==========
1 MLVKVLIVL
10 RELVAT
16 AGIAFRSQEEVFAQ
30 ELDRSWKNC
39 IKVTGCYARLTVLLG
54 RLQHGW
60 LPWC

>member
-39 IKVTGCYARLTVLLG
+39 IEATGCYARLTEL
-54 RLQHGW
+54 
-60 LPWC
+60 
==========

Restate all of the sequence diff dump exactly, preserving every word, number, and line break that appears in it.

1 MLVKVLIVL
10 RELVAT
16 AGIAFRSQEEVFAQ
30 ELDRSWKNC
39 IKVTGCYARLTVLLG
54 RLQHGW
60 LPWC

>member
-39 IKVTGCYARLTVLLG
+39 IEATGCYARLTEL
-54 RLQHGW
+54 
-60 LPWC
+60 